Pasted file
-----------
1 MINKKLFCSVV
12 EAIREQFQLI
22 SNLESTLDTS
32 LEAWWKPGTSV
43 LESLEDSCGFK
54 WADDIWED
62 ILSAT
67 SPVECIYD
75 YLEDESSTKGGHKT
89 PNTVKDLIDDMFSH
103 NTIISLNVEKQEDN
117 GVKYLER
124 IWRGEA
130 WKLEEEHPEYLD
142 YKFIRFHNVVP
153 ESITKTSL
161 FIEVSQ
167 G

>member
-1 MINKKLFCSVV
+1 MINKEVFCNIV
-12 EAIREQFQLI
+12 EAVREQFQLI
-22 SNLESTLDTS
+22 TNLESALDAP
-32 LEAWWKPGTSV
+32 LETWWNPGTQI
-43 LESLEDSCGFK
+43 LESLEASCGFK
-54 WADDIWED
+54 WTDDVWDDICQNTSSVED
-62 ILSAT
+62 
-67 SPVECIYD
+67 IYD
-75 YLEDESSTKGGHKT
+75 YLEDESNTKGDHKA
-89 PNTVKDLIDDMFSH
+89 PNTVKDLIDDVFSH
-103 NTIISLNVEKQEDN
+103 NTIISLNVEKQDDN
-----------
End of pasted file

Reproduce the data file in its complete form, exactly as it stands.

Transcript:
1 MINKKLFCSVV
12 EAIREQFQLI
22 SNLESTLDTS
32 LEAWWKPGTSV
43 LESLEDSCGFK
54 WADDIWED
62 ILSAT
67 SPVECIYD
75 YLEDESSTKGGHKT
89 PNTVKDLIDDMFSH
103 NTIISLNVEKQEDN
117 GVKYLER
124 IWRGEA
130 WKLEEEHPEYLD
142 YKFIRFHNVVP
153 ESITKTSL
161 FIEVSQ
167 G

>member
-1 MINKKLFCSVV
+1 MINKEVFCNIV
-12 EAIREQFQLI
+12 EAVREQFQLI
-22 SNLESTLDTS
+22 TNLESALDAP
-32 LEAWWKPGTSV
+32 LETWWNPGTQI
-43 LESLEDSCGFK
+43 LESLEASCGFK
-54 WADDIWED
+54 WTDDVWDDICQNTSSVED
-62 ILSAT
+62 
-67 SPVECIYD
+67 IYD
-75 YLEDESSTKGGHKT
+75 YLEDESNTKGDHKA
-89 PNTVKDLIDDMFSH
+89 PNTVKDLIDDVFSH
-103 NTIISLNVEKQEDN
+103 NTIISLNVEKQDDN